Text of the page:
80% of Cancers down to Environment and Lifestyle

Environmental and external factors such as smoking, drinking, sun exposure and air pollution account for nine in 10 cancer

image of air-pollution
Data showed people who migrated from regions of lower cancer risk to those with higher cancer risk soon developed disease at rates consistent with their new environment. University students come and go in the dense air pollution.

A team of researchers from Stony Brook University, led by Yusuf Hannun, MD, the Joel Strum Kenny Professor in Cancer Research and Director of the Stony Brook University Cancer Center, have found quantitative evidence proving that extrinsic risk factors, such as environmental exposures and behaviors weigh heavily on the development of a vast majority (approximately 70 to 90 percent) of cancers.

Study Abstract

Nature, doi:10.1038/nature16166,
CDC Early Release,
16 December 2015.

Recent research has highlighted a strong correlation between tissue-specific cancer risk and the lifetime number of tissue-specific stem-cell divisions. Whether such correlation implies a high unavoidable intrinsic cancer risk has become a key public health debate with the dissemination of the ‘bad luck’ hypothesis. Here we provide evidence that intrinsic risk factors contribute only modestly (less than ~10–30% of lifetime risk) to cancer development. First, we demonstrate that the correlation between stem-cell division and cancer risk does not distinguish between the effects of intrinsic and extrinsic factors. We then show that intrinsic risk is better estimated by the lower bound risk controlling for total stem-cell divisions. Finally, we show that the rates of endogenous mutation accumulation by intrinsic processes are not sufficient to account for the observed cancer risks. Collectively, we conclude that cancer risk is heavily influenced by extrinsic factors. These results are important for strategizing cancer prevention, research and public health.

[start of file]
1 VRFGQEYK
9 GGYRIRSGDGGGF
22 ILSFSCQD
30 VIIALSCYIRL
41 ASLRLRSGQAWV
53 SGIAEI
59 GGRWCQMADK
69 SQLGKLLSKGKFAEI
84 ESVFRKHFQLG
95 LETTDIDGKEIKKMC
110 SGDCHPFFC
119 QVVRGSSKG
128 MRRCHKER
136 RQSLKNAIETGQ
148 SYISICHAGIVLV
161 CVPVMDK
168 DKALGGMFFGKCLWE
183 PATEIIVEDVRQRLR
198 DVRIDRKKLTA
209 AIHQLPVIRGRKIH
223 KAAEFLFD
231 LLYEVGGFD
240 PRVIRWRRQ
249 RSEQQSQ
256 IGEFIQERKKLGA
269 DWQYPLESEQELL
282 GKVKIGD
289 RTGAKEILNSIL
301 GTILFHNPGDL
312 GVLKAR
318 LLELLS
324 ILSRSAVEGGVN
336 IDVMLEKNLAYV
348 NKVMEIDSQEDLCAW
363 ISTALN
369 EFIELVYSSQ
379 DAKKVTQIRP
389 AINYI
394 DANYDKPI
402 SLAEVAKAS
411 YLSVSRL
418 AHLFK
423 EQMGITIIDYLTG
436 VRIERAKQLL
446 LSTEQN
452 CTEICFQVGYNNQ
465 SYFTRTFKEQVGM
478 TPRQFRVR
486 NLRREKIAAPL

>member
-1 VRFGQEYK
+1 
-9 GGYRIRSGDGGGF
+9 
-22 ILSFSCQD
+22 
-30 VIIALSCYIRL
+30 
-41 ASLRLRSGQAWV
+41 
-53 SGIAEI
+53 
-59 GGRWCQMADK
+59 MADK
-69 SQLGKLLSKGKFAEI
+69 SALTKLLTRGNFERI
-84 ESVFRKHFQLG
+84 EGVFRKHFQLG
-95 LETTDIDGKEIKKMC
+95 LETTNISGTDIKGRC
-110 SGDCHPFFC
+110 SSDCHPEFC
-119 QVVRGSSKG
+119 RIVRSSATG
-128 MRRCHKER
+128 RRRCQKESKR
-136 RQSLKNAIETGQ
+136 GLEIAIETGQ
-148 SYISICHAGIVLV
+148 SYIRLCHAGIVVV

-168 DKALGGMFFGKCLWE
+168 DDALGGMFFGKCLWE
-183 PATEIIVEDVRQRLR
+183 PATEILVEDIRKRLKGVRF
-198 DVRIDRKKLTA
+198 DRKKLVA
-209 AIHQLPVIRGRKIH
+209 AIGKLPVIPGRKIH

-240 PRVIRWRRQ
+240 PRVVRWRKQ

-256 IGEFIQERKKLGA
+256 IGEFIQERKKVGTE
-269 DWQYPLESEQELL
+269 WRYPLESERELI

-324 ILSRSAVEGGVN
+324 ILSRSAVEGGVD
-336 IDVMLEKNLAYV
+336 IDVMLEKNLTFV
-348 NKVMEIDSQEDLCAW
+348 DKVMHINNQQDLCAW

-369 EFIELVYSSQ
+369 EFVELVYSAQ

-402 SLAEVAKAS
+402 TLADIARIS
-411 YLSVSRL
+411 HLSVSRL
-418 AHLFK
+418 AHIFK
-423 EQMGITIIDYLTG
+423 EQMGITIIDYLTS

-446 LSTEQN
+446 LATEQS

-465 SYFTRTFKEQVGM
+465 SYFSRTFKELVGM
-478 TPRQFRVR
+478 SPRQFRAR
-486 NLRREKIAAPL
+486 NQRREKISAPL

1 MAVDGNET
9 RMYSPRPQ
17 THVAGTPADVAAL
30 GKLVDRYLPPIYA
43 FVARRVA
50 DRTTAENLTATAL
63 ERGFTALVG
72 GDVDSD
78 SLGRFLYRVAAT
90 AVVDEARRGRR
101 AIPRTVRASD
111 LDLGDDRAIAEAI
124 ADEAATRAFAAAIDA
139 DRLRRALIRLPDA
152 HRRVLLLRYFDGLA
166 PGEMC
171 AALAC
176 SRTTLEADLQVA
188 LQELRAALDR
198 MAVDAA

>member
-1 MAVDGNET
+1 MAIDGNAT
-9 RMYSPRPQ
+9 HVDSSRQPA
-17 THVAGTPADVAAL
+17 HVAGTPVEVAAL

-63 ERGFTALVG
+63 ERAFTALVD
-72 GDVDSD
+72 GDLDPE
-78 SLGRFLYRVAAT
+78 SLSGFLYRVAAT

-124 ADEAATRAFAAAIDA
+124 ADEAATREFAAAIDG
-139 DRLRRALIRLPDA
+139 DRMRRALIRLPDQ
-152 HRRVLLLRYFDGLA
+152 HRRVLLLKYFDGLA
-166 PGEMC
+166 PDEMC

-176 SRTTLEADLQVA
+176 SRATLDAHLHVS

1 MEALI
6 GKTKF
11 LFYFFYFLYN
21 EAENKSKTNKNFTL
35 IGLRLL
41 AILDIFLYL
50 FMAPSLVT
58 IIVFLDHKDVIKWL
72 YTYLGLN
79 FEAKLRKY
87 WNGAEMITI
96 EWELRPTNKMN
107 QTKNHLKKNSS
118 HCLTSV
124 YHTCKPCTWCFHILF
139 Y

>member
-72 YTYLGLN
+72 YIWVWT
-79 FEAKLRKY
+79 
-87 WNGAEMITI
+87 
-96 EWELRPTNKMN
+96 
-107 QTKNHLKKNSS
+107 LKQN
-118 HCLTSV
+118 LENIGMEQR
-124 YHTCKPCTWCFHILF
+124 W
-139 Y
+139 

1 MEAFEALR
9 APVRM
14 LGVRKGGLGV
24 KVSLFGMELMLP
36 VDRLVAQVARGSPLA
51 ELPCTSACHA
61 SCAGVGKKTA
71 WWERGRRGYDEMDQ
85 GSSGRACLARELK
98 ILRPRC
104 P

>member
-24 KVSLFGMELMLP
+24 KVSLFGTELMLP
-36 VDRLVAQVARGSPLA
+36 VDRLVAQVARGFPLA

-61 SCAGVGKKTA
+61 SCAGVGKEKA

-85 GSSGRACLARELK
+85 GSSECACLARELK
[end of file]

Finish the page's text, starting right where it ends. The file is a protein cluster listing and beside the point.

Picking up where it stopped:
While healthy habits like not smoking, keeping a healthy weight, eating a healthy diet and cutting back on alcohol are not a guarantee against cancer, they do dramatically reduce the risk of developing the disease.

Sources and press media releases
  • Study Reveals Environment, Behavior Contribute to Some 80 Percent of Cancers, Stony Brook University, NY, December 16, 2015.
  • Substantial contribution of extrinsic risk factors to cancer development, nature, 16 December 2015.
  • Environmental factors increase risk of some types of cancer, study finds, theguardian, 18 December 2015.
  • Cancer is not just ‘bad luck’ but down to environment, study suggests, BBC News health-35111449, 17 December 2015.
  • Nine in 10 cancers caused by lifestyle, telegraph, 17 Dec 2015.

Author: DES Daughter

Activist, blogger and social media addict committed to shedding light on a global health scandal and dedicated to raise DES awareness.

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